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She means that the men in Emily's life cause her to be trapped in a role of an aristocratic spinster, forcing her to live a sad, lonely life. Her father, the Southern beliefs of a woman's place in society, and Homer Barron transform Emily from a lovely, slender woman into a gothic character at her death.
Her repressive father drove away all of her suitors, leaving her nothing at thirty but the lonely house in which they lived. Emily couldn't bear the thought of her loneliness, and it took three days for them to get her father's body out of the house to bury it.
She's seen as "a tradition, a duty" of the town, "a sort of hereditary obligation." Emily lives in the past because the town's attitude toward her encourages her to. They don't make her pay taxes, and Judge Stevens, not wanting to "accuse a lady to her face" of smelling badly, refuses to let anyone talk to her about the smell of her house. Homer isn't a proper match for a Southern lady, and Emily, a "real lady," shouldn't forget her social duty.
Homer, "not a marrying man," leaves for three days and then returns. The town, expecting them to marry, is relieved that Emily will not be a "disgrace" and a "bad example". She couldn't have stood the public humiliation, isolation and loneliness if he left forever.
The rose is partially a symbol of the ideal of a pure Southern woman who keeps her own personal rose preserved forever.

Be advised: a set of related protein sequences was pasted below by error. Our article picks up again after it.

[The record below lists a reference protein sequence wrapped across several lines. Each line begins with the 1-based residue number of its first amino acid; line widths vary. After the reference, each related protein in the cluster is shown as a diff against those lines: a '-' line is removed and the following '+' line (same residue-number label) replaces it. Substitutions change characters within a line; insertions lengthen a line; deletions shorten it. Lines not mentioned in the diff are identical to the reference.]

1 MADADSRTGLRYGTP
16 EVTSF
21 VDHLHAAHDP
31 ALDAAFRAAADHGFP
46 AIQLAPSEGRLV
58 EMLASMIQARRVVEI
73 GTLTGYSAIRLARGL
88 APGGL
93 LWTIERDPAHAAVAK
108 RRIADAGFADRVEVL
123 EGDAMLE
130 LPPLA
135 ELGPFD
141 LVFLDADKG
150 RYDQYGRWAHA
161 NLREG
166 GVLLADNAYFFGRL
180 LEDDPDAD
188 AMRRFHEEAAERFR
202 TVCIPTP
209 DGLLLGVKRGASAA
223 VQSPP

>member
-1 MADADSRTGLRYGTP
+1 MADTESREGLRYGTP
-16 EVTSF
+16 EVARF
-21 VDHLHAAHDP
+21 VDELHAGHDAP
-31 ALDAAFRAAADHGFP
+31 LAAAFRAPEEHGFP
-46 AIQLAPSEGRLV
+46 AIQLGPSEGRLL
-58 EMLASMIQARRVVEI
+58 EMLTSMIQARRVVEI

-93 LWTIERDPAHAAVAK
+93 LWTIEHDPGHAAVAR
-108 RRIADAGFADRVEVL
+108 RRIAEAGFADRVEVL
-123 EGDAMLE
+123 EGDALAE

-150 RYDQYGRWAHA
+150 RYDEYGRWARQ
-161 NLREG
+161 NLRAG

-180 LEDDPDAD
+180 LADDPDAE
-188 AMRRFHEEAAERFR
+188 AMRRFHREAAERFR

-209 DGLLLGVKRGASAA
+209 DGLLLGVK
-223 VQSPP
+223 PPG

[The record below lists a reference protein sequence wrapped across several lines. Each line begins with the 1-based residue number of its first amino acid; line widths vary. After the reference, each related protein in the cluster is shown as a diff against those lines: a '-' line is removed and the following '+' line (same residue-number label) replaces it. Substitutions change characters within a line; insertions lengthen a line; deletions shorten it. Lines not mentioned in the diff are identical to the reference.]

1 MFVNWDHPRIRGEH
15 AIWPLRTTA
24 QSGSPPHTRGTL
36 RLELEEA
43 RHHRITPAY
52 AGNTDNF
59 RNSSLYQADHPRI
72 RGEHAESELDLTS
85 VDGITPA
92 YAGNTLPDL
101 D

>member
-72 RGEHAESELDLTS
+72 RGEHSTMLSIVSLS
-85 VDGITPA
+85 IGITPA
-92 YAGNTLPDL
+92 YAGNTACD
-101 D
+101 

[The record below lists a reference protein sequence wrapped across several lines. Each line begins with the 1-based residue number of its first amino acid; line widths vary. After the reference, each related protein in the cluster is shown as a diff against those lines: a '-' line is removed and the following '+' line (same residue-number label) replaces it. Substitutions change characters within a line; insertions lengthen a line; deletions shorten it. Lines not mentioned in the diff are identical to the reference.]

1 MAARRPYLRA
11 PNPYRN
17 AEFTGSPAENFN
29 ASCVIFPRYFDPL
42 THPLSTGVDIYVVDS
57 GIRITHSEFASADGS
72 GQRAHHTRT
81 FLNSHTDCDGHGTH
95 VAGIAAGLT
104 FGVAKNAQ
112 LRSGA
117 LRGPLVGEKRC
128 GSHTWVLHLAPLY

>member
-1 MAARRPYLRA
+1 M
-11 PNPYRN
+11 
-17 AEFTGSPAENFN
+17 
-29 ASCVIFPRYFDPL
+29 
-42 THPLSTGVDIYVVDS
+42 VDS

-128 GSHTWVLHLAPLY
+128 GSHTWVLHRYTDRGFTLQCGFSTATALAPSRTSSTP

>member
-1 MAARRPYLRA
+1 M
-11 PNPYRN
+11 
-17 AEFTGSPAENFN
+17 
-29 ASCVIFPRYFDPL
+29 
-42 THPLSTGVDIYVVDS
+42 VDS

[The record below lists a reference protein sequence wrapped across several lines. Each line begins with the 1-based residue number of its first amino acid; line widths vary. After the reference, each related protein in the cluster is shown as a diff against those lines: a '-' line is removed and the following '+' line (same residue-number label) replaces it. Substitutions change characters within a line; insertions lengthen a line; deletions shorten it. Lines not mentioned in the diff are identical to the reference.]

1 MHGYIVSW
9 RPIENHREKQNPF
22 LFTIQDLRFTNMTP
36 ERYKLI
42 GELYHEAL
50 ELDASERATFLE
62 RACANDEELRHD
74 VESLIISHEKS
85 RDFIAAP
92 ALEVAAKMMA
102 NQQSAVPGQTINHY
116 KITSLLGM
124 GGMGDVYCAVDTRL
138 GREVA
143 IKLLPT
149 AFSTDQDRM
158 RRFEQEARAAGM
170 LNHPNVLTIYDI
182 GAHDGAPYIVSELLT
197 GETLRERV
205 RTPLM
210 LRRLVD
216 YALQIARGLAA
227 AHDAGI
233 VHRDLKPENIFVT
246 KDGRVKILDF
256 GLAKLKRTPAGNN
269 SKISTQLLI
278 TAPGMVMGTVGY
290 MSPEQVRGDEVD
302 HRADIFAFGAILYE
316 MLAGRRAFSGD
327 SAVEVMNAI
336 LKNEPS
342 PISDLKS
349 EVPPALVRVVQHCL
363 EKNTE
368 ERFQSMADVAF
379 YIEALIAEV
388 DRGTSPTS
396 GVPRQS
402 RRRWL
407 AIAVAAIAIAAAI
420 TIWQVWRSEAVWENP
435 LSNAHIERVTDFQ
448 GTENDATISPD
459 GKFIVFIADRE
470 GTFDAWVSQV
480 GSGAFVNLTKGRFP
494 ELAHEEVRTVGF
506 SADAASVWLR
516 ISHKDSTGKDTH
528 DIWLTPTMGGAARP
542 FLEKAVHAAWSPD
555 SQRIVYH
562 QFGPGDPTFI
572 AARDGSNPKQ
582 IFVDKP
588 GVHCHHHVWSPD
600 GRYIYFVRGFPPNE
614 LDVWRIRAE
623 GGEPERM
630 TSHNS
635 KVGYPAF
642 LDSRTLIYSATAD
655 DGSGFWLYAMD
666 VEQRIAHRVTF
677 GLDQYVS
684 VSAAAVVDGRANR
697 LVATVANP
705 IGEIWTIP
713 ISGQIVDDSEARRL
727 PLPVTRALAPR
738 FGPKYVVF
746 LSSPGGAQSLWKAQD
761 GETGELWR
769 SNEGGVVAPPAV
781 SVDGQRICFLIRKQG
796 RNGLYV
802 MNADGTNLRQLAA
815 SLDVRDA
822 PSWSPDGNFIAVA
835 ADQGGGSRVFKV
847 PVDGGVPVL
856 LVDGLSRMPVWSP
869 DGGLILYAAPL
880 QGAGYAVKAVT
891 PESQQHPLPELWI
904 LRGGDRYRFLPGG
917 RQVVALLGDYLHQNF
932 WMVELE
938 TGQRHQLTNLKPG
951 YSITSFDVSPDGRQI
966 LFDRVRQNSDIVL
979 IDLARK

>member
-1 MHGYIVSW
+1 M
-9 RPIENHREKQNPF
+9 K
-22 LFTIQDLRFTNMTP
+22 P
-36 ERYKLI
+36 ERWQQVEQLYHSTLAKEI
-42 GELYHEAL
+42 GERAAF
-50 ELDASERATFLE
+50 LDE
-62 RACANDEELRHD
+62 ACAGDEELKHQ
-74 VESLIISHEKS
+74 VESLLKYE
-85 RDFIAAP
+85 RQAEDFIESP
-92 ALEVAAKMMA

The “Miss” that the town gives to Emily’s name indicates the “respect’ men gave women in the traditional south, which tends to put hem on a pedestal, suggesting they are more delicate, pure, and good than men. Faulkner’s story, however, demonstrates how this homage to women arises from patriarchal power, symbolized by the picture of Emily with her tyrannical father. As an adult, Emily uses this “respect” to her advantage by refusing to pay her taxes, with the alderman too embarrassed to press the subject as a result of her haughty demeanor, which comes along with the “Miss” designation. Later we see the townsmen creep around her house, afraid to confront her about the stink that we eventually understand is a result of the dead Homer in her bed. We finally understand at the end of the story, that while Emily might use the “miss” to her advantage, it also ties her to a romantic view of the past, which, as seen in her relationship with Homer, is her ultimate demise. In taking away the “miss” from Emily in the title of the story, Faulker frees her from the past, celebrating that freedom with a rose—hence the title, “A Rose for Emily.”
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